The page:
• Henderson Trophy: Honoring Clifford W. Henderson’s legacy, was established in 1960, and is awarded annually to a living individual, group of individuals, or an organization whose vision, leadership or skill made a significant and lasting contribution to the promotion and advancement of aviation and aerospace in the United States.
  • Katharine Wright Trophy: Established in 1981 and named after Wilbur and Orville Wright’s sister, Katherine, is awarded annually to a woman who has contributed to the success of others, or made a personal contribution to the advancement of the art, sport and science of aviation and space flight over an extended period of time.
  • Public Benefit Flying Awards: Established in 1983. A set of national awards designed to recognize the significant contributions to the Nation of volunteer-based Public Benefit Flying and the outstanding work of the individuals and organizations engaged in this humanitarian activity. Administered jointly by NAA and the Air Care Alliance there are five categories for this award: Distinguished Volunteer Pilot, Distinguished Volunteer, Outstanding Achievement in Advancement of Public Benefit Flying, Public Benefit Flying Teamwork Award, and Champion of Public Benefit Flying.
  • Stinson Trophy: Established in 1997, to honor the accomplishments of sisters Katherine Stinson and Marjorie Stinson. It is awarded annually to a living woman for an outstanding and enduring contribution, a meritorious flight, or a singular technical development in the field of aviation, aeronautics, space or related sciences.
FAI Awards

Within the United States and its Territories, the NAA has the sole responsibility of administering awards established by the FAI.

  • Gold Air Medal: Awarded to individuals who have contributed greatly to the development of aeronautics by their activities, work, achievements, initiative or devotion to the cause of aviation.
  • Gold Space Medal: Awarded to individuals who have contributed greatly to the development of Astronautics by their activities, work, achievements, initiative or devotion to the cause of space.
  • Sabiha Gökçen Medal: Awarded to a woman who performs the most outstanding achievement in any air sport in the previous year.
  • Silver Medal: Awarded to an individual who has occupied high office in FAI or in an aeronautical organization in one of its member countries, and in the discharge of their duties have shown exceptional powers of leadership and influence, to the benefit of the whole international air sport community.
  • Diploma for Outstanding Airmanship: Awarded to a person or a group of persons for a feat of outstanding airmanship in sub-orbital flight during one of the previous two years and which resulted in the saving of life of others and was carried out with that objective. Anyone engaged in a routine search and/or rescue mission shall not be eligible.
  • Paul Tissandier Diploma. Awarded to those who have served the cause of Aviation in general and Sporting Aviation in particular, by their work, initiative, devotion or in other ways.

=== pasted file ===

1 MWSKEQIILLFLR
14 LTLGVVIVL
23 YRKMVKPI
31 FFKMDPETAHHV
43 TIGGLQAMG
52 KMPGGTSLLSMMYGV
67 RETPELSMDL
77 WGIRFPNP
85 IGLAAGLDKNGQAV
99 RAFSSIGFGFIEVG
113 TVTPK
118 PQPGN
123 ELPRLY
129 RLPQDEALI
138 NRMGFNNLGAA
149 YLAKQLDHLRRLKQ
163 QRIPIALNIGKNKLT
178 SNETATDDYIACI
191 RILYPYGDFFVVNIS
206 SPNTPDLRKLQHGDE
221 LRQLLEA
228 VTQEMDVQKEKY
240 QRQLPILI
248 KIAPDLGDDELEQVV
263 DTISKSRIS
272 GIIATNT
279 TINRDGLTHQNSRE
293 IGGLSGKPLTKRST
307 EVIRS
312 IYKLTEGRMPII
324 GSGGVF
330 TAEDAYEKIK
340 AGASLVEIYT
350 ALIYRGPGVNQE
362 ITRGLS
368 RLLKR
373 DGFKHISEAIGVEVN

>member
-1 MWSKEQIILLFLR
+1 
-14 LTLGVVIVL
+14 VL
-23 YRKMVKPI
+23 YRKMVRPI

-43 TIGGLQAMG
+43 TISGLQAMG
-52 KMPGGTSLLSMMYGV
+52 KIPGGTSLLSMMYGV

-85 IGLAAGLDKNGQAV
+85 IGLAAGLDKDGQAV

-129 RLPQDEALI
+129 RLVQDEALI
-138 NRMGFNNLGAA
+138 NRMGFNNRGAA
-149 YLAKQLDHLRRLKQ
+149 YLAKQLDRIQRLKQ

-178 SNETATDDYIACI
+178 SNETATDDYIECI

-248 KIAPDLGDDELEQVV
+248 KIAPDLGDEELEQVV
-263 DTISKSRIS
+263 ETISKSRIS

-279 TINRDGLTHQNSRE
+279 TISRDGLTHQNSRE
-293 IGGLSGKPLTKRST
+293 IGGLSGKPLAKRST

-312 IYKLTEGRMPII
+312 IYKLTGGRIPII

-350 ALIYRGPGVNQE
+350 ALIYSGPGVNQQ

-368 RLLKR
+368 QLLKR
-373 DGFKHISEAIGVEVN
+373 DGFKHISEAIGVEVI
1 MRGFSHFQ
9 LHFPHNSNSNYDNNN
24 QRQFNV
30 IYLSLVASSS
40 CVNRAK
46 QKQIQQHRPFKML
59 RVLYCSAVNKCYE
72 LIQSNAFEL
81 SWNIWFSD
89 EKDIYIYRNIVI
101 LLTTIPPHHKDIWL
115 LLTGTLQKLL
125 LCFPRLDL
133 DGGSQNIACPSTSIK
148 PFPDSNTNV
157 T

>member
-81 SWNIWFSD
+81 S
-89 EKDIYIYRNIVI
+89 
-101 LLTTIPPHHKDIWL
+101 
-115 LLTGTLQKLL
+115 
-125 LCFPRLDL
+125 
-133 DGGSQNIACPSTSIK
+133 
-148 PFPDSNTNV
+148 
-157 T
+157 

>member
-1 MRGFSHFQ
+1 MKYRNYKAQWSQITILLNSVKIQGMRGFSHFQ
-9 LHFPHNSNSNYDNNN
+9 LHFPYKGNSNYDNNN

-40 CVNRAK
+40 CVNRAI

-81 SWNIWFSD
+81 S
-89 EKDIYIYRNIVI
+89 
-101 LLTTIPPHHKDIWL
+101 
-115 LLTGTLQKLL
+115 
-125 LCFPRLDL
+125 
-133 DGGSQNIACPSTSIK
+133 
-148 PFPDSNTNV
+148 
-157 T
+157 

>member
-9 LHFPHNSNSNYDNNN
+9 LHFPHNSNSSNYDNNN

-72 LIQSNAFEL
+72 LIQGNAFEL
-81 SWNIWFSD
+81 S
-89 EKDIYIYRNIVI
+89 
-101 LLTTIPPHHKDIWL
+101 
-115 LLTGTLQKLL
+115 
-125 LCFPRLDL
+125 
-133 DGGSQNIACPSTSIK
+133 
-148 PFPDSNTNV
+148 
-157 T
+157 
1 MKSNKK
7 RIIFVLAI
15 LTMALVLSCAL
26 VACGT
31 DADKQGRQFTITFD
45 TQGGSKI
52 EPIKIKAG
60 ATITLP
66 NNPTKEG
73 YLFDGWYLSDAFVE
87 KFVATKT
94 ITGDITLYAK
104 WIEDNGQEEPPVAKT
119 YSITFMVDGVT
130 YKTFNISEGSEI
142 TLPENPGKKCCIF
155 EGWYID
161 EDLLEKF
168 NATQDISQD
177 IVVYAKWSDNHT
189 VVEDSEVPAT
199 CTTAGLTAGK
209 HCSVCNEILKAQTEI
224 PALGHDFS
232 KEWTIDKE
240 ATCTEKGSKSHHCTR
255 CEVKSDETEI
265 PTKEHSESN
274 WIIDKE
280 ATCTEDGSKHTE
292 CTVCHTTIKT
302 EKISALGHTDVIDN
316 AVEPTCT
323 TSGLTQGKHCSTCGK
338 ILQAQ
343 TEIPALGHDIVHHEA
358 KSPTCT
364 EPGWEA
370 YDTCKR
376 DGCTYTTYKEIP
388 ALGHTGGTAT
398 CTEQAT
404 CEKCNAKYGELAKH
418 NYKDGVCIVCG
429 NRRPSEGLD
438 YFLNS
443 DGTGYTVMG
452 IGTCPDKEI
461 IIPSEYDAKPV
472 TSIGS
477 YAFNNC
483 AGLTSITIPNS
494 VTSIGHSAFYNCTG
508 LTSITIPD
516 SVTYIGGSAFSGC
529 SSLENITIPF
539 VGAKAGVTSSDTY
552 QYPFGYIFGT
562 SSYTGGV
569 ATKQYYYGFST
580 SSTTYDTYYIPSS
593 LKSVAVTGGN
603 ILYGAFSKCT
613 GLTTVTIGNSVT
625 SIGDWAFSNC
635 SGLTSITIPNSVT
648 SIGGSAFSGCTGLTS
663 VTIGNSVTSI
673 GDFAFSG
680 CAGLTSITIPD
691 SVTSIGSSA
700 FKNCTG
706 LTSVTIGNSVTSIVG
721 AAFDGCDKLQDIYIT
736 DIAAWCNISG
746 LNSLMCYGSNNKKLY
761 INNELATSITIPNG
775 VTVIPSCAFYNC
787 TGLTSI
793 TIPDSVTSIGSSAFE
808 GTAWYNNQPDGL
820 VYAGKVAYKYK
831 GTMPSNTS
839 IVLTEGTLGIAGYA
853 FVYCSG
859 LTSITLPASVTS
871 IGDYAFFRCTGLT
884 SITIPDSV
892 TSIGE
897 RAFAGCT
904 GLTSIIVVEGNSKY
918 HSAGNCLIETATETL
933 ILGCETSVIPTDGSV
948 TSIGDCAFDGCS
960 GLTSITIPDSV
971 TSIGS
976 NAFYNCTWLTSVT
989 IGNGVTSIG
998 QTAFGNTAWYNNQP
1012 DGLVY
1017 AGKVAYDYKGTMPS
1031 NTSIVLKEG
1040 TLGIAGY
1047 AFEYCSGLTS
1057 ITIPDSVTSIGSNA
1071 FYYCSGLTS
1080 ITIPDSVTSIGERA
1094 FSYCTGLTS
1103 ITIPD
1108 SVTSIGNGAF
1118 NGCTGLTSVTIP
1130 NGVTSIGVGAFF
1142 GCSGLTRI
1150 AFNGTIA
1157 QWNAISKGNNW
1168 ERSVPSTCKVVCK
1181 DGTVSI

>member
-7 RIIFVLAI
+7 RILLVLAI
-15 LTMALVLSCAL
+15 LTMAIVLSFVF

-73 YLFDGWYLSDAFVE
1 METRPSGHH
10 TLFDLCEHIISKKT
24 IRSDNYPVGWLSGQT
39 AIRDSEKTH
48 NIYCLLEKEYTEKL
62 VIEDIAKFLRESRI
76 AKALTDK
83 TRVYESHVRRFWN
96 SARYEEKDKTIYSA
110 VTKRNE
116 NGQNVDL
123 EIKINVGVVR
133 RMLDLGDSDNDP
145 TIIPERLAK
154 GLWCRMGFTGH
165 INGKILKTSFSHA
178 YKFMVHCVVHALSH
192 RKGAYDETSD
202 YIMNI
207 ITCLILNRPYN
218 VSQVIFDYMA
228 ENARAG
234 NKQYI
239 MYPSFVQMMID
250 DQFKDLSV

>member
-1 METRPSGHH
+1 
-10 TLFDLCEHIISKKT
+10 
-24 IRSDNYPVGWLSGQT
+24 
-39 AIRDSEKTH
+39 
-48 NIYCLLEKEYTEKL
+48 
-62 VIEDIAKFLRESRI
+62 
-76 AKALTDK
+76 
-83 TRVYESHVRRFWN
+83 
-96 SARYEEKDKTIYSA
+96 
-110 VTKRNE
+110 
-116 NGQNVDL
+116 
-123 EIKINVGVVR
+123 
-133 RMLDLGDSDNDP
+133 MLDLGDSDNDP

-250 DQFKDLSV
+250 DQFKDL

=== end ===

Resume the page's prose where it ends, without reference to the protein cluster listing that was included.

• Honorary Group Diploma: Awarded to groups of people (design offices, scientific bodies, aeronautical publications, etc.) that have contributed significantly to the progress of Aeronautics and Astronautics during the previous year or years.
  • International Aviation Art Contest: Held annually to encourage young people worldwide to demonstrate the importance of aviation through art and to motivate them to become more familiar with and participate in aeronautics, engineering and science. The United States portion of the contest is sponsored by the National Aeronautic Association (NAA) in partnership with the National Association of State Aviation Officials (NASAO) and supported by Embry-Riddle Aeronautical University (ERAU), National Coalition for Aviation Education (NCAE) and the Federal Aviation Administration (FAA).

Air Sports In America[edit]

The NAA encourages and supports the development and growth of the sport of aviation in the United States and does so primarily through its relationship with eight Air Sport Organizations (ASOs) based in the country. The NAA recognizes the ASOs as the official governing bodies for their respective air sports.

Air Sport Organizations

NAA leadership[edit]

  • Chairman: Jim Albaugh
  • Vice Chairman: Steve Callghan, Lockheed Martin
  • Treasurer: Carl Johnson, Norsk Titanium
  • Counsel: George Carneal, Hogan Lovells
  • Secretary: Elizabeth Matarese
  • President and CEO: Greg Principato
Board of Directors
  • Art Greenfield, Director of Contests and Records
  • Stephanie Berry, Director for Awards and Events
  • Katherine McCormick, Manager, Office Services

NAA membership[edit]

NAA has five groups of members: Corporate, Air Sport, Affiliate, Aero Clubs, and Individuals.

Corporate members
Air Sport members
Affiliate members
Aero Club members
  • Aero Club of Metropolitan Atlanta
  • Aero Club of New England
  • Aero Club of Northern California
  • Aero Club of Southern California
  • Aero Club of Washington
  • Wichita Aeroclub
Individual members

As of December 31, 2014 NAA has 1,029 individual members.

NAA Luncheon Program[edit]

The NAA Luncheon Program brings together leaders in the aviation and aerospace industry with professionals from around the Metropolitan Washington, DC region. Speakers from the highest levels of government, industry, and associations have addressed important issues related to the Department of Defense, the military services, and Aerospace Industry Affairs.

The NAA Luncheon Program is directed by the NAA National Aviation Awards and Events Committee.


  1. ^ a b "Any Pilot Can Set a Speed Record". Flying Magazine. Retrieved 4 October 2015.
  2. ^ Records Downloads NAA

External links[edit]